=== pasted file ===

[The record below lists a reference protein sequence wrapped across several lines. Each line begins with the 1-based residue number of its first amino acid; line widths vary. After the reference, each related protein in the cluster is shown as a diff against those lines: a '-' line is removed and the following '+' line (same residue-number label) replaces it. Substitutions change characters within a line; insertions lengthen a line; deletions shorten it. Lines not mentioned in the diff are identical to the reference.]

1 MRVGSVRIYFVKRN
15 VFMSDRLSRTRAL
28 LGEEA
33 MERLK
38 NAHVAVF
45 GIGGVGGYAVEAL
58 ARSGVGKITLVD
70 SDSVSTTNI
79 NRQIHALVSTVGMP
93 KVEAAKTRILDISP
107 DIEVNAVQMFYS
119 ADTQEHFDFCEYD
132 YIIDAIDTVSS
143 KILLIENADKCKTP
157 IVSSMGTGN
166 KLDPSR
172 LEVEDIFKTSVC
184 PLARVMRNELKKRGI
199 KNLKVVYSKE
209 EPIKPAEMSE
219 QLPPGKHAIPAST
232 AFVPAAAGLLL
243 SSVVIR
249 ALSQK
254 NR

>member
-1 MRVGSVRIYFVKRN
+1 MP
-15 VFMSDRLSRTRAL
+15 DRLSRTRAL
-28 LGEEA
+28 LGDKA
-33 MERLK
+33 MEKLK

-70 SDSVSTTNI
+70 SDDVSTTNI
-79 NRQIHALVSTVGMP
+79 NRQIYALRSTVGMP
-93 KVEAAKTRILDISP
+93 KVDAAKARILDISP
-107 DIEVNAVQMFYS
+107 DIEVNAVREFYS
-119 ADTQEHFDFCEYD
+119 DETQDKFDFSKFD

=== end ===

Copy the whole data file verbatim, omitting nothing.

[The record below lists a reference protein sequence wrapped across several lines. Each line begins with the 1-based residue number of its first amino acid; line widths vary. After the reference, each related protein in the cluster is shown as a diff against those lines: a '-' line is removed and the following '+' line (same residue-number label) replaces it. Substitutions change characters within a line; insertions lengthen a line; deletions shorten it. Lines not mentioned in the diff are identical to the reference.]

1 MRVGSVRIYFVKRN
15 VFMSDRLSRTRAL
28 LGEEA
33 MERLK
38 NAHVAVF
45 GIGGVGGYAVEAL
58 ARSGVGKITLVD
70 SDSVSTTNI
79 NRQIHALVSTVGMP
93 KVEAAKTRILDISP
107 DIEVNAVQMFYS
119 ADTQEHFDFCEYD
132 YIIDAIDTVSS
143 KILLIENADKCKTP
157 IVSSMGTGN
166 KLDPSR
172 LEVEDIFKTSVC
184 PLARVMRNELKKRGI
199 KNLKVVYSKE
209 EPIKPAEMSE
219 QLPPGKHAIPAST
232 AFVPAAAGLLL
243 SSVVIR
249 ALSQK
254 NR

>member
-1 MRVGSVRIYFVKRN
+1 MP
-15 VFMSDRLSRTRAL
+15 DRLSRTRAL
-28 LGEEA
+28 LGDKA
-33 MERLK
+33 MEKLK

-70 SDSVSTTNI
+70 SDDVSTTNI
-79 NRQIHALVSTVGMP
+79 NRQIYALRSTVGMP
-93 KVEAAKTRILDISP
+93 KVDAAKARILDISP
-107 DIEVNAVQMFYS
+107 DIEVNAVREFYS
-119 ADTQEHFDFCEYD
+119 DETQDKFDFSKFD